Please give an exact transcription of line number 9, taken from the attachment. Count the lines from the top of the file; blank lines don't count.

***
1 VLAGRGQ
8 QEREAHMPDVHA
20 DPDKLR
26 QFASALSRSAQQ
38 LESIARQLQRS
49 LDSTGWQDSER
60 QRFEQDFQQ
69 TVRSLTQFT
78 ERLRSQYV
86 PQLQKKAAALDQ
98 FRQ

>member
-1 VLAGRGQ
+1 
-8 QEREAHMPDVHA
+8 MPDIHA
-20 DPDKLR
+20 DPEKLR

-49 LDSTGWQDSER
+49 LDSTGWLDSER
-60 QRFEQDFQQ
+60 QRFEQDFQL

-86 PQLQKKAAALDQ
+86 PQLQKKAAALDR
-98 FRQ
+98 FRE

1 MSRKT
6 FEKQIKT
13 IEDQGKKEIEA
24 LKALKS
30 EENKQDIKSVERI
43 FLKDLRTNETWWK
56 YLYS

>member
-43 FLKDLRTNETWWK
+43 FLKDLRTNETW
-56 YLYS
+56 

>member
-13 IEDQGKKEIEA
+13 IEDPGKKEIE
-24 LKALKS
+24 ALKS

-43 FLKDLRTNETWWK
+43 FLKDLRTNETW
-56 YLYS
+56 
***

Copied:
78 ERLRSQYV